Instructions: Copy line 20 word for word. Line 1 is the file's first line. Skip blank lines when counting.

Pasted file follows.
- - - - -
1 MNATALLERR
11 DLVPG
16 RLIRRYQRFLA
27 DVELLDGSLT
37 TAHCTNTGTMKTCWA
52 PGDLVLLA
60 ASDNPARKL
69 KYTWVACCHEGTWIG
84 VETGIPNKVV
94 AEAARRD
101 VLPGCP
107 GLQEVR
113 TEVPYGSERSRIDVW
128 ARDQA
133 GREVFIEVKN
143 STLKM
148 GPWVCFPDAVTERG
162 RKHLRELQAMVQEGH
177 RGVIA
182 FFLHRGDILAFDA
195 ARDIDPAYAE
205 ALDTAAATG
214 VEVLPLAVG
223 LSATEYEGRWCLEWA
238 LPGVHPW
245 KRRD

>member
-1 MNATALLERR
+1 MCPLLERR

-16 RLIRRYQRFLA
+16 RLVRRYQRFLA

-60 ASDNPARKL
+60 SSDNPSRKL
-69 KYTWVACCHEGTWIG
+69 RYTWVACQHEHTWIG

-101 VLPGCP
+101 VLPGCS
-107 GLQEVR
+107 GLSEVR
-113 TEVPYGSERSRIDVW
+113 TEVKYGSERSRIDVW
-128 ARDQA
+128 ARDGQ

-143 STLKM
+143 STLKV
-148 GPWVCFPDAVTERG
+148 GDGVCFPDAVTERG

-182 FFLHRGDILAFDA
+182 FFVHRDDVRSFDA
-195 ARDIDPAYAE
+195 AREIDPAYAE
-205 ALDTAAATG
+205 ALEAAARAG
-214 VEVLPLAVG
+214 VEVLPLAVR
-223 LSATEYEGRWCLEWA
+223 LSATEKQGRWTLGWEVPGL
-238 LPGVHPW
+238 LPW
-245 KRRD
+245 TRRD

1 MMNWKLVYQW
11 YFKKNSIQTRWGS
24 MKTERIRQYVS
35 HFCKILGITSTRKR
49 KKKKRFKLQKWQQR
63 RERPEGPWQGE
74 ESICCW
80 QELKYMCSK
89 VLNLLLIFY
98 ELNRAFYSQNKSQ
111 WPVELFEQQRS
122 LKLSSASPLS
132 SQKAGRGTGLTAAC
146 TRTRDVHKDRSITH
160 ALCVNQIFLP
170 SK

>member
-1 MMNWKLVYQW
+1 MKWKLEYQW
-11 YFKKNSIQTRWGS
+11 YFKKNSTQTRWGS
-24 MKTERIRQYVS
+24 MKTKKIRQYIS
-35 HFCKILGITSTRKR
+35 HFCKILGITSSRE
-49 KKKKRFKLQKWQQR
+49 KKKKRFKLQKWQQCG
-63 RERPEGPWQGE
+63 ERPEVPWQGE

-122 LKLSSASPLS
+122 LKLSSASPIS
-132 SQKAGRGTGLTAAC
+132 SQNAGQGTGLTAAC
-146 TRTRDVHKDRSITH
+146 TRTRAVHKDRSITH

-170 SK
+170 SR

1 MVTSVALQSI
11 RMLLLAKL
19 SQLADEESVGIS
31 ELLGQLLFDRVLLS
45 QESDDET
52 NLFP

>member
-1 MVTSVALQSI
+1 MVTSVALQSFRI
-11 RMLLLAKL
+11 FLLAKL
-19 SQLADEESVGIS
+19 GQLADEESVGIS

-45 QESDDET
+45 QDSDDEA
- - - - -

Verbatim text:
182 FFLHRGDILAFDA